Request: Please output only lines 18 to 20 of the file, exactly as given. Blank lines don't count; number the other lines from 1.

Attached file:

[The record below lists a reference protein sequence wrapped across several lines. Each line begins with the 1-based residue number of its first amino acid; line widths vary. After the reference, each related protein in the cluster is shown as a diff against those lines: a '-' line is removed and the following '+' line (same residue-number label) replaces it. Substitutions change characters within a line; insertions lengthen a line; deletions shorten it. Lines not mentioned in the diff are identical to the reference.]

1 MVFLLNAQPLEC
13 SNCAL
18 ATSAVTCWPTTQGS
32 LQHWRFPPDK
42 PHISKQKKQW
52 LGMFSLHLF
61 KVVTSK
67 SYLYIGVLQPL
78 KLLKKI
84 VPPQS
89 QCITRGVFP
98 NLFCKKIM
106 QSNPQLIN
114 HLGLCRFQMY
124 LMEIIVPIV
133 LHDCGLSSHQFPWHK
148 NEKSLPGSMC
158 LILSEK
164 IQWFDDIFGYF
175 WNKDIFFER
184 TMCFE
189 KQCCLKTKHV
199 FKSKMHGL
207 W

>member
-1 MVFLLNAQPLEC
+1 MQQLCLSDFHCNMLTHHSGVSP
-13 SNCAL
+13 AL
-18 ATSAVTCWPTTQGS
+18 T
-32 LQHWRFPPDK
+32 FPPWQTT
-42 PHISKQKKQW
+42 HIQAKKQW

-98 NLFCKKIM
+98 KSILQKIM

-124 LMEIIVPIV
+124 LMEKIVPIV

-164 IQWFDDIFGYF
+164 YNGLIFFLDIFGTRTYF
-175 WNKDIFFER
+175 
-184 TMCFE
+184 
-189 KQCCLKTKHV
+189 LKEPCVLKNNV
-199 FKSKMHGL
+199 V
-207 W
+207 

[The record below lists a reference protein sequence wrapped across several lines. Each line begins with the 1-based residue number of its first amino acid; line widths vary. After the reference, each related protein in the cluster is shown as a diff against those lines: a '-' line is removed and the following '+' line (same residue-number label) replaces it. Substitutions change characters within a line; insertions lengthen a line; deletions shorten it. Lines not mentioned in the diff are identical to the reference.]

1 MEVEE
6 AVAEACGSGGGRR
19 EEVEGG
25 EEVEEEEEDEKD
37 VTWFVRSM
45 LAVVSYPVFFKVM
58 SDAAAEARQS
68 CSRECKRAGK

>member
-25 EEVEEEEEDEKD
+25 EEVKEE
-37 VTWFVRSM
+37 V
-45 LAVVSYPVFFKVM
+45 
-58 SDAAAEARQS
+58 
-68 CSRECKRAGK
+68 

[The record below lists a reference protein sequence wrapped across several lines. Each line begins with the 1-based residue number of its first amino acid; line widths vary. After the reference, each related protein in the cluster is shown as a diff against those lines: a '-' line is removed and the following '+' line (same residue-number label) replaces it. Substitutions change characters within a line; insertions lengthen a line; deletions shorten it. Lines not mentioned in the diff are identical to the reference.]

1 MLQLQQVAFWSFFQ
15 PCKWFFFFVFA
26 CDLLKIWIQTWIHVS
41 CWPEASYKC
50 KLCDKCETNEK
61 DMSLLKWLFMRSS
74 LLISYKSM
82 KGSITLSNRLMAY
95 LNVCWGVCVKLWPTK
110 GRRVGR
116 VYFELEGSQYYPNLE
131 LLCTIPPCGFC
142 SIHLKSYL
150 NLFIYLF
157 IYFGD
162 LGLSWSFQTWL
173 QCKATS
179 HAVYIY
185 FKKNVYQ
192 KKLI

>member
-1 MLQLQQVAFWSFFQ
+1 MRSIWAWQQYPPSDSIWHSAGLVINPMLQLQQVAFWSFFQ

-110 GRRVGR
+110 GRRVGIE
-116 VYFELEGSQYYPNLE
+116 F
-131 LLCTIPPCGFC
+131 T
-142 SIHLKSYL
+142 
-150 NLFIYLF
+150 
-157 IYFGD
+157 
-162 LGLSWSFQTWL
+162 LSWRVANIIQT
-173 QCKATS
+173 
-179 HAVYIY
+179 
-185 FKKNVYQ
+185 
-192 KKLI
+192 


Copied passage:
148 NEKSLPGSMC
158 LILSEK
164 IQWFDDIFGYF